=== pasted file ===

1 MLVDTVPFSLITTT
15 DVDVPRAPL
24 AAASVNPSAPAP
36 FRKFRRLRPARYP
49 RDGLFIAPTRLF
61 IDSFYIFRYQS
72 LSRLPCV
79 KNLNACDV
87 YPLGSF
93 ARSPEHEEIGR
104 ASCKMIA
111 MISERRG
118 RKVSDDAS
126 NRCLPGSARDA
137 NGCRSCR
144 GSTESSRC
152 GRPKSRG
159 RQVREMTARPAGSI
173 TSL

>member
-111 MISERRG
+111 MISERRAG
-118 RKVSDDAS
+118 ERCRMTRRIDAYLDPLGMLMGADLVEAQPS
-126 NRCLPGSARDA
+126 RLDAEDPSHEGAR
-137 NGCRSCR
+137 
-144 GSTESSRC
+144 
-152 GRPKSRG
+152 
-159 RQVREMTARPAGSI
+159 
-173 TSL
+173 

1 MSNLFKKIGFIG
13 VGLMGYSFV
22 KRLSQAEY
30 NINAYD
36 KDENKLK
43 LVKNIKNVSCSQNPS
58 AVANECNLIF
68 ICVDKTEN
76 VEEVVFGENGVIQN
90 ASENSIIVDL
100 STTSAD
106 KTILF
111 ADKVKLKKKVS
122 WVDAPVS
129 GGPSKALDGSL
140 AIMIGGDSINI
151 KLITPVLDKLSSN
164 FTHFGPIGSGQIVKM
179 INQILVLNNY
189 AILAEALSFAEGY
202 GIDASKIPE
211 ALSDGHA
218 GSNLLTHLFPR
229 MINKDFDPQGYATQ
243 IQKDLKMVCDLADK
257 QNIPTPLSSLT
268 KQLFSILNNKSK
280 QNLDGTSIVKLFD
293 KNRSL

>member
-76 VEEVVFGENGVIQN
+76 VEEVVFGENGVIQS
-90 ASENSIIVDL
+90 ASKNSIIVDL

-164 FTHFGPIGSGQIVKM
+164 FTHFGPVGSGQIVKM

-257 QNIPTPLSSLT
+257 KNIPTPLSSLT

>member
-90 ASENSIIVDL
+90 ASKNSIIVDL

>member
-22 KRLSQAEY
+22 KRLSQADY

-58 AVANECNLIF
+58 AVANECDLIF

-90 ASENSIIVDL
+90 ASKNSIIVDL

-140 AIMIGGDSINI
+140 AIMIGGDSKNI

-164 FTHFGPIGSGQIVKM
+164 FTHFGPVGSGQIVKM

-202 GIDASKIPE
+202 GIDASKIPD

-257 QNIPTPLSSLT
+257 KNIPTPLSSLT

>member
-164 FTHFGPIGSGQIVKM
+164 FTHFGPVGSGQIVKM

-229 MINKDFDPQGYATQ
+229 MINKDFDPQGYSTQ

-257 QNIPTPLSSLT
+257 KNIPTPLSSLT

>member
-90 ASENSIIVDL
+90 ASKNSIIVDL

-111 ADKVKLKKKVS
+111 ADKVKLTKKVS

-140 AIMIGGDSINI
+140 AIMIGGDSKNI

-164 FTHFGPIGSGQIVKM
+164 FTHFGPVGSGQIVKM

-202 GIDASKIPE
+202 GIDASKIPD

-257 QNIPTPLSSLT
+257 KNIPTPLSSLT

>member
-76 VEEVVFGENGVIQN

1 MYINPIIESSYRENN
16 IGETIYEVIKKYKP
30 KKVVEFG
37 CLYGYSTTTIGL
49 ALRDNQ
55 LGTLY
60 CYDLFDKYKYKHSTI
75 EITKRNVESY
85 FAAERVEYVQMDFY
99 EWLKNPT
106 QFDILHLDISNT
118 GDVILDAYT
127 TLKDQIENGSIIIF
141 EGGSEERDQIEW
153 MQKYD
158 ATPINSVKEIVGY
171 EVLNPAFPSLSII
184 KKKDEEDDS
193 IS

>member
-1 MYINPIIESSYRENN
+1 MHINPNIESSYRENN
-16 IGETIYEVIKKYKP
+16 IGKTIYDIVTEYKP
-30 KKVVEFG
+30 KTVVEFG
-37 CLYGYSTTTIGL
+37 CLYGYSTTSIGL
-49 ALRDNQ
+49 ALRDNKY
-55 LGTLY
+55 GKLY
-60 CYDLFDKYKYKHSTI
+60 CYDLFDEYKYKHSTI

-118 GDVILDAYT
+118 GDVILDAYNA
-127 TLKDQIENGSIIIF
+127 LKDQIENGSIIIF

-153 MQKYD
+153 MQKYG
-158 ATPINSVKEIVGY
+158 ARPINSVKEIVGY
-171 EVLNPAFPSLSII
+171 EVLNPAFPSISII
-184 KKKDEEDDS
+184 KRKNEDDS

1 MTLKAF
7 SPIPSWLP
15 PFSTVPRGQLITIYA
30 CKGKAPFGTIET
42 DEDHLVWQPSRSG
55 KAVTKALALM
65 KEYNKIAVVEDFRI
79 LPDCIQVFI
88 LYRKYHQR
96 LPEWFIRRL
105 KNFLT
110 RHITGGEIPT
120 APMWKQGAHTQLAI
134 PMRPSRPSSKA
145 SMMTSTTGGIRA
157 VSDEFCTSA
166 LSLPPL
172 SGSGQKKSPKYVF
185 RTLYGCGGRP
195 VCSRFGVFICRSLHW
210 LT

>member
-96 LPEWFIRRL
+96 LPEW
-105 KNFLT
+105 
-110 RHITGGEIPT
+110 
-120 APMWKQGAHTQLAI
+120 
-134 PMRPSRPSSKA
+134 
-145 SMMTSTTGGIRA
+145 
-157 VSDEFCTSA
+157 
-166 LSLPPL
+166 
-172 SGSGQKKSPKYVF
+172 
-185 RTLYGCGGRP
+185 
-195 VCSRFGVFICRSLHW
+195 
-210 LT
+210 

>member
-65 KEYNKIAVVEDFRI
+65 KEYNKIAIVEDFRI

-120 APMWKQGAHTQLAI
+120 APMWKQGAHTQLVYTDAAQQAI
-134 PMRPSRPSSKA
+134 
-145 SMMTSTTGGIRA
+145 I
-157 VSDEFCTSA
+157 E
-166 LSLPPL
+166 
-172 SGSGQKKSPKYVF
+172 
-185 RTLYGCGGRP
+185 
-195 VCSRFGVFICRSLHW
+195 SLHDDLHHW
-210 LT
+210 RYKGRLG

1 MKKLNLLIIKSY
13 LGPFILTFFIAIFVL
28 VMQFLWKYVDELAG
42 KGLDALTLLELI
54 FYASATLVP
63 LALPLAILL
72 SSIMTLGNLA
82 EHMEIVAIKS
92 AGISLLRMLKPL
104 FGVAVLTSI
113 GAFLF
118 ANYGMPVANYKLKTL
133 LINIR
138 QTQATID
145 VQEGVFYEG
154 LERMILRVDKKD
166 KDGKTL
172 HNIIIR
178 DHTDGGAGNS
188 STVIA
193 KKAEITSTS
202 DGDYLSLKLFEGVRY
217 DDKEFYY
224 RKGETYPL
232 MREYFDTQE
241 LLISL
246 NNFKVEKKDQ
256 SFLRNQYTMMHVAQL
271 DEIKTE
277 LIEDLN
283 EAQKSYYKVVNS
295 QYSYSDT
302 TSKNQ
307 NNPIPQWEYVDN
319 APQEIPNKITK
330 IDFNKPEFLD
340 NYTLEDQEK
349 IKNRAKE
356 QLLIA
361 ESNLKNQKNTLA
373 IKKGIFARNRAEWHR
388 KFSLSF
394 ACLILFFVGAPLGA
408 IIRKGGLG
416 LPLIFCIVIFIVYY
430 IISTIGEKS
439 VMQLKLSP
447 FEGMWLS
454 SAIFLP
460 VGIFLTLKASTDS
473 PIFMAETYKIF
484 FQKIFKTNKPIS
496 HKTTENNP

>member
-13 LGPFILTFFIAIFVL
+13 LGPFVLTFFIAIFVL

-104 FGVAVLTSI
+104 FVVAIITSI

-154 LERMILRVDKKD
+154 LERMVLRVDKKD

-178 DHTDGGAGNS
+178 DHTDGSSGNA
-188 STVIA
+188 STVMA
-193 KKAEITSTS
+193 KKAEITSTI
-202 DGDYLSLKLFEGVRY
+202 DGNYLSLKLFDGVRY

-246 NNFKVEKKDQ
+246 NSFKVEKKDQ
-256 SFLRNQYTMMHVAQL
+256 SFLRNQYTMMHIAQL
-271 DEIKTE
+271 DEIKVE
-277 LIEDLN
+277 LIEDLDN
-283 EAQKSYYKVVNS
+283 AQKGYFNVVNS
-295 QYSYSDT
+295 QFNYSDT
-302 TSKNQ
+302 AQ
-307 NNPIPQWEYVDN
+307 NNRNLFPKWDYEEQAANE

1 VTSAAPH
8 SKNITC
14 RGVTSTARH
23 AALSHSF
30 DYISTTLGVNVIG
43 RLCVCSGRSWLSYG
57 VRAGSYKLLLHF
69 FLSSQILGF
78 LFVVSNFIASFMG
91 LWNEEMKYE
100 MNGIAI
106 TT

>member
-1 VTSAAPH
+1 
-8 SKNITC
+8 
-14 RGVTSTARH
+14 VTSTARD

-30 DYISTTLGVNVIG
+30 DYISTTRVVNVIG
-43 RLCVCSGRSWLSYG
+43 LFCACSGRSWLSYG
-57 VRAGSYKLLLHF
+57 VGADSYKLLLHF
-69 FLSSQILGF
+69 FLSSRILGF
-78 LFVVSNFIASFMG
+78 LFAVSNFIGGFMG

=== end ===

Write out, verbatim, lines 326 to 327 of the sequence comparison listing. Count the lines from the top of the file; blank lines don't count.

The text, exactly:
+1 
-8 SKNITC